This answer is flat out wrong when it comes to Windows. The Microsoft compilers team has released a LOT of information about how windows works and open sourced components required for other compilers to work. To the point that Chrome now builds with clang on windows. The Microsoft specific calling conventions have been documented for ages and supported by mingw and icc for ages as well. — Mgetz 22 secs ago
 
Ven
> For Linux, the ABI is very carefully defined and all compilers on the platform are supposed to conform to it.
 
nwp
2:49 PM
Why do editors not let me select text with the mouse on non-word boundaries?
That word-wrapping is such an anti-feature.
 
Ven
@nwp whot?
 
I usually try and go back for a bit until the selection actually starts where I want and then go to the end point (repeating that step there if necessary)
 
nwp
I have the text "Simulate "..tostring(soc_percentage).."%". I try to select the part "..tostring(soc_percentage)..". The editor doesn't let me. I can only end my selection on percentage or the end.
 
@nwp I remember reading somewhere this is by design but I don't remember why
I hate it too
 
nwp
Apparently single clicking gives you character boundaries and doubleclicking word boundaries. I guess it's my fault for clicking wrong.
 
2:54 PM
@nwp More clicks increases the granularity of selection. Single click (and drag) gets you individual characters. Double click gets you words. In at least some cases (e.g., MS Word) triple-click selects an entire paragraph.
The one I find annoying is that at least some of them, given a single click and drag starting from the middle of a word, extend the selection back to the beginning of that word (or, if you drag left, extend it to the end of the word).
 
Ven
@nwp what kind of shit editor does that
 
nwp
@Ven All of them I think. I can't find one that doesn't.
I would expect a code editor to have better understanding of word boundaries though. I get that it selects whole variable names, but it should know that parenthesis and dots and so on are all separate things.
Even browsers do that.
 
@Ven Seems hard to believe that of all the parts of Linux, the ABI would the one that was actually carefully defined.
@Mgetz In fact, I'm pretty sure I still have a copy of the Win32 documentation with a big "preliminary" stamped on the cover--which includes documentation of __stdcall, and how/why it differs from the OS/2 __syscall convention.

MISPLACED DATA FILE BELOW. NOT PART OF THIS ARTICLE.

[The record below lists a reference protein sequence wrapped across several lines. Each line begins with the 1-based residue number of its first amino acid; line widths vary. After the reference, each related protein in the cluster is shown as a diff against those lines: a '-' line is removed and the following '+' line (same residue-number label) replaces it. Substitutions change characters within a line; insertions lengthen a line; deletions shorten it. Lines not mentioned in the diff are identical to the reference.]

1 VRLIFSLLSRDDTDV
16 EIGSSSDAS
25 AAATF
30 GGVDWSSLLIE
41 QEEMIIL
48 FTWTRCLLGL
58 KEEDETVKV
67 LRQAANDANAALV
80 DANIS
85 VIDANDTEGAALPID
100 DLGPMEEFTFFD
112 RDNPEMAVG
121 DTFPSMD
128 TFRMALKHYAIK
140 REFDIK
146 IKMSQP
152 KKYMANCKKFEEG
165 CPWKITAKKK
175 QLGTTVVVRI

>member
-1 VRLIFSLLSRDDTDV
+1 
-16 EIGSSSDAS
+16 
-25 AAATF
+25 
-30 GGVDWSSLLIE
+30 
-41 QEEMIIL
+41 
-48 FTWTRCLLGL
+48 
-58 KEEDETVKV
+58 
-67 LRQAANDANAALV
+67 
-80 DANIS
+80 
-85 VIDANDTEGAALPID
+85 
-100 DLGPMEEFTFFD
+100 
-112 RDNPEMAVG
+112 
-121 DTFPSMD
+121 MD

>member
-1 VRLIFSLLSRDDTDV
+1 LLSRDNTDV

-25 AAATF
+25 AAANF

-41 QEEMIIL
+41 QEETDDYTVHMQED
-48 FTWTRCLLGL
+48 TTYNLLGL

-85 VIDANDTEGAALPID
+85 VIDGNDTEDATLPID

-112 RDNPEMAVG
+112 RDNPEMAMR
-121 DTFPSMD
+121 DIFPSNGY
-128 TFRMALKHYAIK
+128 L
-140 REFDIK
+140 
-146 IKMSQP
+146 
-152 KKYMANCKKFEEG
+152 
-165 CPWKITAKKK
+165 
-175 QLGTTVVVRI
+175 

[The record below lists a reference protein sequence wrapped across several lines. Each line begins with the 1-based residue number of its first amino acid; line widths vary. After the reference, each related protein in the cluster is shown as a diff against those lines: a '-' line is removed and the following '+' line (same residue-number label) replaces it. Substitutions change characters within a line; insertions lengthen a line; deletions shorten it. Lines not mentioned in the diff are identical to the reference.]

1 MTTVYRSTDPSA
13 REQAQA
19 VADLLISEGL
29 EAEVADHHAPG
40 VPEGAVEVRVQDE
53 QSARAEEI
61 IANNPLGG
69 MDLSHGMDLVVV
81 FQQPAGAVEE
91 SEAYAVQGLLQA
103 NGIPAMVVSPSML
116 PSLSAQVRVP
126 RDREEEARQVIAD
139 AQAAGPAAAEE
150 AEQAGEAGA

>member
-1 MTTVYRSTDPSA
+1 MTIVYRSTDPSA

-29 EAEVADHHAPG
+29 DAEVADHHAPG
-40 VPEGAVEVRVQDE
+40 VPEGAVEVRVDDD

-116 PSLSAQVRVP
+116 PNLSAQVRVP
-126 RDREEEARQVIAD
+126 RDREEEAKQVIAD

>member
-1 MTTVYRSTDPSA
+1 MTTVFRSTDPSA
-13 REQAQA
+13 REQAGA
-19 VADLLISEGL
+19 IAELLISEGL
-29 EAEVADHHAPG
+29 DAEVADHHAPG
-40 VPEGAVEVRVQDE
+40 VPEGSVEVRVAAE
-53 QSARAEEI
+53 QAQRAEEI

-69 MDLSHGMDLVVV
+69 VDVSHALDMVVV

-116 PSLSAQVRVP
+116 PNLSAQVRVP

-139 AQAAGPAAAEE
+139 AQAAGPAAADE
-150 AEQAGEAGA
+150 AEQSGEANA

@JerryCoffin the calling conventions have been documented for ages, the C++ mangling less so. PDBs weren't well documented but are now.
either way the answer is flat out wrong
 
3:13 PM
@Mgetz I'm not sure the lack of documentation of the PDB format itself was ever really an issue though. There was always (going back to the DOS days) the Debug Interface Access SDK, which allowed you to read/write PDBs without dealing directly with the file format. Having the format itself documented is undoubtedly a good thing too, but not particularly a necessity, given the existence of the DIA SDK.
@Mgetz Agreed.
 
@JerryCoffin it was if you wanted to make something that could be easily debugged on windows without dealing with other debuggers and take full advantage of the windows debugging mechanisms. I'm glad they released the docs.
 
@Mgetz I'm not arguing against their releasing the docs. But the only circumstance under which I can see that reading/writing PDB directly is a big help is if you need to support it on some other OS. Not quite sure how there's a problem with using DIA to achieve: "without dealing with other debuggers and take full advantage of the windows debugging mechanisms."
More to the point, however, from the viewpoint of the OP's question, just about all that matters is the calling convention. Mangling matters only to the extent of knowing how to prevent it from happening, and there's nothing in the question to suggest anything about reading/writing PDB files.
 
true
 
@Mgetz ...but we all seem to be in violent agreement on this, so perhaps I should just shut up. :-)